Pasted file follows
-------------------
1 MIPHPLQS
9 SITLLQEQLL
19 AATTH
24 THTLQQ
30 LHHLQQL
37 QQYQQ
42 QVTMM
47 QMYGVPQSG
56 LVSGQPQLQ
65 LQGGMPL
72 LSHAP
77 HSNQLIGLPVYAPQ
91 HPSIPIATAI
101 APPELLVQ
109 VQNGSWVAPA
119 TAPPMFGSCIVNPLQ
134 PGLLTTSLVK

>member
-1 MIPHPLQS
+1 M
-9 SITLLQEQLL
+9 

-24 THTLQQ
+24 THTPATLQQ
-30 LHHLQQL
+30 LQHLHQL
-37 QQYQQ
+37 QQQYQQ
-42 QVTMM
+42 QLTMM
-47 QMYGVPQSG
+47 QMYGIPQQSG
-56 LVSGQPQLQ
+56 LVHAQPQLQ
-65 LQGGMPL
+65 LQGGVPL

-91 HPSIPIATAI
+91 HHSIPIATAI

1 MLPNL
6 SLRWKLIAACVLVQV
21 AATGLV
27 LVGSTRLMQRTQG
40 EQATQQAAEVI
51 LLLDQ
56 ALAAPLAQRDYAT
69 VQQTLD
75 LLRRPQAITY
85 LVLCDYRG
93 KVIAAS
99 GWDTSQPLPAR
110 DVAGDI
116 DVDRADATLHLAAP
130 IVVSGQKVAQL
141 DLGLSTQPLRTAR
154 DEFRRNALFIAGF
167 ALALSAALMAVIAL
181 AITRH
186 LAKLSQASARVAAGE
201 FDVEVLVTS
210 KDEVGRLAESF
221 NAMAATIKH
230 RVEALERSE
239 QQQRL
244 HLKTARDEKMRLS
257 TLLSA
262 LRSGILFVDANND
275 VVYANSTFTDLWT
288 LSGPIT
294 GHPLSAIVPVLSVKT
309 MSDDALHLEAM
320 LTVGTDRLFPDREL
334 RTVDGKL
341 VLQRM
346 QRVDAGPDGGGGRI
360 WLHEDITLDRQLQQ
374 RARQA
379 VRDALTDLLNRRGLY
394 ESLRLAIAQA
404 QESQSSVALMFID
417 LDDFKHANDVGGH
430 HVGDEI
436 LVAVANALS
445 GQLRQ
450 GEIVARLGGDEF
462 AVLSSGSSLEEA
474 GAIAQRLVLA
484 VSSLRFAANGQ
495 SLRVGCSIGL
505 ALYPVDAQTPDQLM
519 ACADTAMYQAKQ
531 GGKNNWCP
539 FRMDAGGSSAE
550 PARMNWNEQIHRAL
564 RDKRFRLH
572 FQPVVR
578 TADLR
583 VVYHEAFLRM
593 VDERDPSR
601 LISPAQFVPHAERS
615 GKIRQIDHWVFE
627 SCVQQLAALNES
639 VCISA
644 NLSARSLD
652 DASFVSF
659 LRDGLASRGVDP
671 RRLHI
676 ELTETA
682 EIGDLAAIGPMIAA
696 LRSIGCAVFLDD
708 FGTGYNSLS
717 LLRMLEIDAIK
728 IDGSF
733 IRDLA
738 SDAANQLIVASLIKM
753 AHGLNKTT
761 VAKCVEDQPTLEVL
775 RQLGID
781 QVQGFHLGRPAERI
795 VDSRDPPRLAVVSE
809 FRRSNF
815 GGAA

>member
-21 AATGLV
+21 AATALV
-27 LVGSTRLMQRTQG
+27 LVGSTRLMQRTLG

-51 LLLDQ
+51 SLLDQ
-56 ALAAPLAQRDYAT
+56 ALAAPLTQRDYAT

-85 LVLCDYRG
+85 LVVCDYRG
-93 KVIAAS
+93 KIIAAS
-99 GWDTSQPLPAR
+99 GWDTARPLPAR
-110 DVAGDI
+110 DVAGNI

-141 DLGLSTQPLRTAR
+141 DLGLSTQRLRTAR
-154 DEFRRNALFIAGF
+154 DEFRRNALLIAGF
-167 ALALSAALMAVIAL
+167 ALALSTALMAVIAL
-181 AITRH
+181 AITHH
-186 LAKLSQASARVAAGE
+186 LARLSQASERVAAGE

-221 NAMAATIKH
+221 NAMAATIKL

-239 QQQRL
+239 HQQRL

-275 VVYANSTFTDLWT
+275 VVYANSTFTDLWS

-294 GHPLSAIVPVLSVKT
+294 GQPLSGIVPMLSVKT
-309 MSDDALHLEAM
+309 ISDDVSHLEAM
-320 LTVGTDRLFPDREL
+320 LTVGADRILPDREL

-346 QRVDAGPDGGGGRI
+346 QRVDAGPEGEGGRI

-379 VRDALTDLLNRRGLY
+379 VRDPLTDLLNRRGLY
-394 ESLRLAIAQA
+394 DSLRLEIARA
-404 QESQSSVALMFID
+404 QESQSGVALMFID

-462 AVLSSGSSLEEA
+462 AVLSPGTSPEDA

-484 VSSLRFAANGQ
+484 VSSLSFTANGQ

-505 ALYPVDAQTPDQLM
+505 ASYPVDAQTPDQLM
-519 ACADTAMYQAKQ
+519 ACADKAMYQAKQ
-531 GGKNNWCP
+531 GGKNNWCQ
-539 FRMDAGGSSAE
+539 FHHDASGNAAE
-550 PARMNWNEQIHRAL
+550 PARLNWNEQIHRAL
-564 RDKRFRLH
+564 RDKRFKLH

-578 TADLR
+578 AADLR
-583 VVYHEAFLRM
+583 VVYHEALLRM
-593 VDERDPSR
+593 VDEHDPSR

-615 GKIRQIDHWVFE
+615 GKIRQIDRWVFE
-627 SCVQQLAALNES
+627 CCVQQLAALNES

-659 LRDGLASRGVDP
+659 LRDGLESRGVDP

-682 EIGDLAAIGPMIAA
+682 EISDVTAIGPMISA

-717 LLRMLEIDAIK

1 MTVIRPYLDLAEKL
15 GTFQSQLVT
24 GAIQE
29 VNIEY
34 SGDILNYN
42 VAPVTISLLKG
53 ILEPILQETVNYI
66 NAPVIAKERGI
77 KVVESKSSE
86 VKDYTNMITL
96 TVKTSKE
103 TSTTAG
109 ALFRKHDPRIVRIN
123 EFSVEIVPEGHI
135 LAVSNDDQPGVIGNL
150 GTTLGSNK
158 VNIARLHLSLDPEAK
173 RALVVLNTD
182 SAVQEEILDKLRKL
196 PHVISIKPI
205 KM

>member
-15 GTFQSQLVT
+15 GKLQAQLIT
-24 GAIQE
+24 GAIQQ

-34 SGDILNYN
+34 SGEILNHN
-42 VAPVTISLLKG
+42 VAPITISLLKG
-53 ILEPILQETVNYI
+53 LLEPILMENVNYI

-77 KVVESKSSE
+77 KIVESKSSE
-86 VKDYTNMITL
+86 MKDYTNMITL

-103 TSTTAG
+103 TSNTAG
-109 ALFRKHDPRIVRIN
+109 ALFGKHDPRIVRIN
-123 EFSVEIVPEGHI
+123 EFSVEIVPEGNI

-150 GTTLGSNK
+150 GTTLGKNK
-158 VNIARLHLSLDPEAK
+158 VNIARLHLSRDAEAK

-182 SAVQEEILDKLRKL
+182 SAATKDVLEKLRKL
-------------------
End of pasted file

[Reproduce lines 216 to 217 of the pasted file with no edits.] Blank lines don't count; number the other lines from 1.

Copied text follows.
158 VNIARLHLSLDPEAK
173 RALVVLNTD